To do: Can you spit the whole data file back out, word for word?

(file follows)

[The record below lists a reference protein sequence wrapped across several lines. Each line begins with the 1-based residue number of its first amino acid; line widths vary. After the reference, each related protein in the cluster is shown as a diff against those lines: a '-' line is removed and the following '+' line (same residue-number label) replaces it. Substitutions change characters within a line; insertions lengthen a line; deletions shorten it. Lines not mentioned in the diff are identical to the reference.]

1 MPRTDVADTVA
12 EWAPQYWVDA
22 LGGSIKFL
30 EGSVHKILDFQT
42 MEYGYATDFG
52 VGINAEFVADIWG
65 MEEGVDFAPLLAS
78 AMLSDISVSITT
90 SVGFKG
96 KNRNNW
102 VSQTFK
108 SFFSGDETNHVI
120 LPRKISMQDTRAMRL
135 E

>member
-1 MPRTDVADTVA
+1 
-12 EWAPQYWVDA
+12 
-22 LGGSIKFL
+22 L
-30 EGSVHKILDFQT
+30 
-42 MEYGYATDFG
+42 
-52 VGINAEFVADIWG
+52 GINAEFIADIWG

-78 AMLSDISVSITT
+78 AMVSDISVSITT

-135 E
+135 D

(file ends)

[The record below lists a reference protein sequence wrapped across several lines. Each line begins with the 1-based residue number of its first amino acid; line widths vary. After the reference, each related protein in the cluster is shown as a diff against those lines: a '-' line is removed and the following '+' line (same residue-number label) replaces it. Substitutions change characters within a line; insertions lengthen a line; deletions shorten it. Lines not mentioned in the diff are identical to the reference.]

1 MPRTDVADTVA
12 EWAPQYWVDA
22 LGGSIKFL
30 EGSVHKILDFQT
42 MEYGYATDFG
52 VGINAEFVADIWG
65 MEEGVDFAPLLAS
78 AMLSDISVSITT
90 SVGFKG
96 KNRNNW
102 VSQTFK
108 SFFSGDETNHVI
120 LPRKISMQDTRAMRL
135 E

>member
-1 MPRTDVADTVA
+1 
-12 EWAPQYWVDA
+12 
-22 LGGSIKFL
+22 L
-30 EGSVHKILDFQT
+30 
-42 MEYGYATDFG
+42 
-52 VGINAEFVADIWG
+52 GINAEFIADIWG

-78 AMLSDISVSITT
+78 AMVSDISVSITT

-135 E
+135 D